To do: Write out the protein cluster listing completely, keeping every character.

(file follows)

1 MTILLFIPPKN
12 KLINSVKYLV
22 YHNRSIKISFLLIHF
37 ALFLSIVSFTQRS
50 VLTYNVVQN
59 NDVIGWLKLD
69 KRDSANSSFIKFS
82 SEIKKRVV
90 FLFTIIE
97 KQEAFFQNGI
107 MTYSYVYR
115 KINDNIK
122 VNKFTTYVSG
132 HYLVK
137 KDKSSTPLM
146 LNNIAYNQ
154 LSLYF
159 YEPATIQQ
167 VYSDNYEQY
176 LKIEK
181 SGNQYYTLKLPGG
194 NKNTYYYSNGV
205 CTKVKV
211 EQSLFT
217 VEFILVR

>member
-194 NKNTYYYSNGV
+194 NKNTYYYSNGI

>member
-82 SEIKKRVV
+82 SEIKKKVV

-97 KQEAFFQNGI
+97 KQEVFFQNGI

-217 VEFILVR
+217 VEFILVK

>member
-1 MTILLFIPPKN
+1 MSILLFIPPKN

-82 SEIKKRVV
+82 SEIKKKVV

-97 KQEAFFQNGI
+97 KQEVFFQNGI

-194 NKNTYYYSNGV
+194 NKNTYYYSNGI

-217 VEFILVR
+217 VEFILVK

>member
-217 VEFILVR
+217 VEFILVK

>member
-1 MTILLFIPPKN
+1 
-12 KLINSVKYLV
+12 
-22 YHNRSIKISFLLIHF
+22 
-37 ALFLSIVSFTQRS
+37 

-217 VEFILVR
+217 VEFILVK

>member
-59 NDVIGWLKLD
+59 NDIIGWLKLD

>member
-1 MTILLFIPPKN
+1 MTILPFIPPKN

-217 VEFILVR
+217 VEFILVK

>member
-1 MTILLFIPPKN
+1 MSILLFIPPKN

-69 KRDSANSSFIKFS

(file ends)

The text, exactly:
1 MTILLFIPPKN
12 KLINSVKYLV
22 YHNRSIKISFLLIHF
37 ALFLSIVSFTQRS
50 VLTYNVVQN
59 NDVIGWLKLD
69 KRDSANSSFIKFS
82 SEIKKRVV
90 FLFTIIE
97 KQEAFFQNGI
107 MTYSYVYR
115 KINDNIK
122 VNKFTTYVSG
132 HYLVK
137 KDKSSTPLM
146 LNNIAYNQ
154 LSLYF
159 YEPATIQQ
167 VYSDNYEQY
176 LKIEK
181 SGNQYYTLKLPGG
194 NKNTYYYSNGV
205 CTKVKV
211 EQSLFT
217 VEFILVR

>member
-194 NKNTYYYSNGV
+194 NKNTYYYSNGI

>member
-82 SEIKKRVV
+82 SEIKKKVV

-97 KQEAFFQNGI
+97 KQEVFFQNGI

-217 VEFILVR
+217 VEFILVK

>member
-1 MTILLFIPPKN
+1 MSILLFIPPKN

-82 SEIKKRVV
+82 SEIKKKVV

-97 KQEAFFQNGI
+97 KQEVFFQNGI

-194 NKNTYYYSNGV
+194 NKNTYYYSNGI

-217 VEFILVR
+217 VEFILVK

>member
-217 VEFILVR
+217 VEFILVK

>member
-1 MTILLFIPPKN
+1 
-12 KLINSVKYLV
+12 
-22 YHNRSIKISFLLIHF
+22 
-37 ALFLSIVSFTQRS
+37 

-217 VEFILVR
+217 VEFILVK

>member
-59 NDVIGWLKLD
+59 NDIIGWLKLD

>member
-1 MTILLFIPPKN
+1 MTILPFIPPKN

-217 VEFILVR
+217 VEFILVK

>member
-1 MTILLFIPPKN
+1 MSILLFIPPKN

-69 KRDSANSSFIKFS